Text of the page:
Harold Pinter: Stages, Networks, Collaborations
Edited by Basil Chiasson and Catriona Fallow
The latest addition to the plethora of books about the life and work of Harold Pinter is something of a mixed bag. It comprises a series of essays from academics and practitioners, most trying to find new angles on a topic that many might by now have thought completely exhausted.
As so often with this kind of volume, there are some worthwhile efforts combined with one or two that either miss their mark or border on the unintelligible, couched in the kind of invented language and wild theorising that some academics feel obliged to use as a matter of honour.
Part one comprises a series of critical responses.
Harry Derbyshire’s contribution is a fascinating exploration of Pinter’s interactions and relationships with the Theatre of the Absurd and its advocates and adherents. If his proposal is correct, the playwright fell into that category early in his career, using it as a springboard to establish his work and then moving on to become an overtly political playwright, at the same time turning his back on the Theatre of the Absurd.
James Hudson looks into interactions between Pinter and elitism, as well as considering in rather less detail the fascinating subject of power dynamics in the plays.
Eckart Voigts bounces around a series of theories regarding Pinter’s religious history and what is described as his Jew-ish-ness as opposed to Jewishness—more a cultural and historical than religious trait. While drawing on previous work by peers, Voigts also provides some original thinking, which makes considerable sense.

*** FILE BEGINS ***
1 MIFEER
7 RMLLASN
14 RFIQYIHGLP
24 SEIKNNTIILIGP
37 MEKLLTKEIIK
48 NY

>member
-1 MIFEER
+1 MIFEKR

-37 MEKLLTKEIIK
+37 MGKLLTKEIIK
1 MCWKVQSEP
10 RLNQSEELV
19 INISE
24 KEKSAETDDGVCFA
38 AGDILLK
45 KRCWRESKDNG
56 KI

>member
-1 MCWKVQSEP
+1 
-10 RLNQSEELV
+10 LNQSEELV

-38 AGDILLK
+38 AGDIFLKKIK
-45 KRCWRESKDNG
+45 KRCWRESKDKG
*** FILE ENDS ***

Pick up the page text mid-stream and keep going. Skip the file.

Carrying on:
The first part ends as Ibrahim Yerebakan delivers some political points about Pinter’s connections with the Middle East and Turkey.
Part two is rather more practical and opens with a nice piece from playwright Steve Waters about “Pinter’s Writing Ethic” providing a short overview of the subject’s career, with particular emphasis on Old Times and No Man’s Land.
This is followed by co-editor Catriona Fallow’s in-depth exploration of Harold Pinter’s work as both writer and director for the RSC, one of his favourite haunts, encouraged by the fact that, while in his prime, one of his most regular collaborators, Peter Hall, held the reins.
Rather than concentrating on the main stage, this chapter looks at a project which featured an extract from The Birthday Party called “How to Stop Worrying and Love the Theatre” designed to tour and popularise theatre alongside great tragedy, Shakespeare, as well as a small-scale touring production of The Dumb Waiter.
The strongest piece in the book is a compare and contrast between the works of Pinter and those of Martin Crimp. Although the writer of The Country, which is used as a main comparator, denies that he has been influenced by the subject of this book, by the time that Maria Elena Capitani has completed her in-depth work, the similarities seem undeniable.
The final chapter includes a series of short interviews with practitioners. Inevitably, by far the best are those with individuals who have steeped themselves in Pinter, actor and director Douglas Hodge, director Jamie Lloyd and designer Soutra Gilmour, each of whom gives additional insight into the works and methods of the great playwright / actor.
Other essays explore Pinter’s interaction with modernism and his influence on modern playwrights including debbie tucker green, Mark Ravenhill, Dennis Kelly and Jez Butterworth.
Reviewer: Philip Fisher